Let’s look at that concept articulated by someone far wiser than me:
“The aim of art is to represent not the outward appearance of things, but their inward significance.”
When working with consulting clients, I find many writers stuck on the same script. They have gone through rewrite after rewrite – sometimes even churning out dozens of drafts of a highly personal story they feel compelled to tell.
When all your time and energy goes to one story, you might be pouring it into a black hole. You aren’t developing a range of material that will make you an attractive client to an agent or manager. You aren’t exercising screenwriting muscles by structuring new stories or exploring and developing strengths in different genres. You aren’t as open to what should be a writer’s never ending search for new ideas. At a certain point, the best you can hope for in the rewriting loop is making your script what I call “more better.” But it’s not going to get great, and that’s what you must aim for in your writing to succeed.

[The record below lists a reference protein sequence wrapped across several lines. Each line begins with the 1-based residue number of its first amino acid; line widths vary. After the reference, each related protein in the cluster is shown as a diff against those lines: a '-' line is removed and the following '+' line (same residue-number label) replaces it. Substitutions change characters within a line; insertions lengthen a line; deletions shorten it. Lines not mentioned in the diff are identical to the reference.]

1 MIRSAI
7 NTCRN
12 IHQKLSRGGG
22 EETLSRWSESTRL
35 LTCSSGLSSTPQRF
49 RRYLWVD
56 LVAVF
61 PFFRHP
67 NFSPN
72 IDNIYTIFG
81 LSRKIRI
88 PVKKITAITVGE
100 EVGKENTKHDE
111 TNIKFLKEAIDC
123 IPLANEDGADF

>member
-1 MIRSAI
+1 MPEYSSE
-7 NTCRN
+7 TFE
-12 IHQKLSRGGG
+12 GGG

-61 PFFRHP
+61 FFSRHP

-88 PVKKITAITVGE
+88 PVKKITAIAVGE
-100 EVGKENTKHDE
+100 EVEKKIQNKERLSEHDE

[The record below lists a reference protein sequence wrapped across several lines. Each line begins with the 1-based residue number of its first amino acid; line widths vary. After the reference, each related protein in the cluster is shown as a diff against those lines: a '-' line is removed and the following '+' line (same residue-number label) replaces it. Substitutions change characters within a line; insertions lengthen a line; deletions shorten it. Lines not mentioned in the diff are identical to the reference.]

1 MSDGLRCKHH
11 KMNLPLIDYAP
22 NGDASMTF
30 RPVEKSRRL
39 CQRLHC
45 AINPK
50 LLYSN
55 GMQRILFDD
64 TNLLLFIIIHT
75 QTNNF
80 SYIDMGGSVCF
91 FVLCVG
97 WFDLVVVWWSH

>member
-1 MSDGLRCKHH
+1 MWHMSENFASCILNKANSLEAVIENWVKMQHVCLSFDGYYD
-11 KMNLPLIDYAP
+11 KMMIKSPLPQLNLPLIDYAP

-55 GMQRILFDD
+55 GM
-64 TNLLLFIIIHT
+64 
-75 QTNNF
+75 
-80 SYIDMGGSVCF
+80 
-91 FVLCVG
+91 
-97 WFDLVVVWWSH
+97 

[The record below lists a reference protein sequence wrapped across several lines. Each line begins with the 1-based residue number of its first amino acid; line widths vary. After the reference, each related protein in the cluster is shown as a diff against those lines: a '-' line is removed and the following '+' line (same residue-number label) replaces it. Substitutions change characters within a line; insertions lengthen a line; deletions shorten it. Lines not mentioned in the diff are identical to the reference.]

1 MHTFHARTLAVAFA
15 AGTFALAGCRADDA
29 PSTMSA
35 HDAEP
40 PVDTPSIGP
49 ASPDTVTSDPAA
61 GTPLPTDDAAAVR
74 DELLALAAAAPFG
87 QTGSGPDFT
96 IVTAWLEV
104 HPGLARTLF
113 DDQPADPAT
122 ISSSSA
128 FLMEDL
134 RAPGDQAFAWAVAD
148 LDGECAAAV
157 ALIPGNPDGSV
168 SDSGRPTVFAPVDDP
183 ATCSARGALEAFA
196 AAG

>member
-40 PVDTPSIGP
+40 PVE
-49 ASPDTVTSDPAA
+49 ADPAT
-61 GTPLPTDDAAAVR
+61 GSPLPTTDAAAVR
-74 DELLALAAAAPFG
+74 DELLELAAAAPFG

I’m all for the spark that inspires someone to take up screenwriting. But first scripts seldom make it to the screen. If there is a chance you can come to consider that first script as a learning experience, then it can be a step forward in your journey toward becoming a professional writer, not a stumbling block.
Telling the specifically personal story can become an obsession. It’s easy to understand why it is important to you. But your goal is to have the message of the story reach a large audience, to illustrate why it is important to them. Is your version the best vehicle for communicating the message? The theme that the movie is about at its heart – what you want to say about life based on what you have learned – should be your goal.